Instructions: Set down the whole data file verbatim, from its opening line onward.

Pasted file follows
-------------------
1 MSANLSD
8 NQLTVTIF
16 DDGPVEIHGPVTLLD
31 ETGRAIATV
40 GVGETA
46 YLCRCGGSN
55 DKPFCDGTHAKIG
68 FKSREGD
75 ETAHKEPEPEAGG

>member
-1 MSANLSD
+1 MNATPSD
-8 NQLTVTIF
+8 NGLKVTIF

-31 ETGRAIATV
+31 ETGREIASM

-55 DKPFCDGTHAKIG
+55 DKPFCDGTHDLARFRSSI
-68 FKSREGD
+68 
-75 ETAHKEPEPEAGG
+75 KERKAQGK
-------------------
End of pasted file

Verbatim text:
1 MSANLSD
8 NQLTVTIF
16 DDGPVEIHGPVTLLD
31 ETGRAIATV
40 GVGETA
46 YLCRCGGSN
55 DKPFCDGTHAKIG
68 FKSREGD
75 ETAHKEPEPEAGG

>member
-1 MSANLSD
+1 MNATPSD
-8 NQLTVTIF
+8 NGLKVTIF

-31 ETGRAIATV
+31 ETGREIASM

-55 DKPFCDGTHAKIG
+55 DKPFCDGTHDLARFRSSI
-68 FKSREGD
+68 
-75 ETAHKEPEPEAGG
+75 KERKAQGK